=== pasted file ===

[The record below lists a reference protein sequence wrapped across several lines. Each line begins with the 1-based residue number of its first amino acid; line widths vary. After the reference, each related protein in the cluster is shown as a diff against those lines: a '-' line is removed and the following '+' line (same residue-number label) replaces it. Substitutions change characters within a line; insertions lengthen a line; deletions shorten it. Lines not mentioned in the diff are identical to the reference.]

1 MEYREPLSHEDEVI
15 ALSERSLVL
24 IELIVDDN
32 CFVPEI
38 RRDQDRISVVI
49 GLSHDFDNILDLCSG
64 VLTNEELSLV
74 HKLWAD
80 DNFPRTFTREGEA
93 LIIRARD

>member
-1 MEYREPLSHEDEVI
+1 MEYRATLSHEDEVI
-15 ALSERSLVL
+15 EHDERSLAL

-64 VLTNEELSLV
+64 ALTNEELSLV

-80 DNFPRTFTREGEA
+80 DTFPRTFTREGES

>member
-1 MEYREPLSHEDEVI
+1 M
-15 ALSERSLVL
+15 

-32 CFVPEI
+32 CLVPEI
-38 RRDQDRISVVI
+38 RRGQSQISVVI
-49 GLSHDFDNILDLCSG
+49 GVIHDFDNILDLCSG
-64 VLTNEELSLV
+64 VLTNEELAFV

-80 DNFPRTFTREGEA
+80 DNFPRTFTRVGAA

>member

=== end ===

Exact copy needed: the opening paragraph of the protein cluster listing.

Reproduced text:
[The record below lists a reference protein sequence wrapped across several lines. Each line begins with the 1-based residue number of its first amino acid; line widths vary. After the reference, each related protein in the cluster is shown as a diff against those lines: a '-' line is removed and the following '+' line (same residue-number label) replaces it. Substitutions change characters within a line; insertions lengthen a line; deletions shorten it. Lines not mentioned in the diff are identical to the reference.]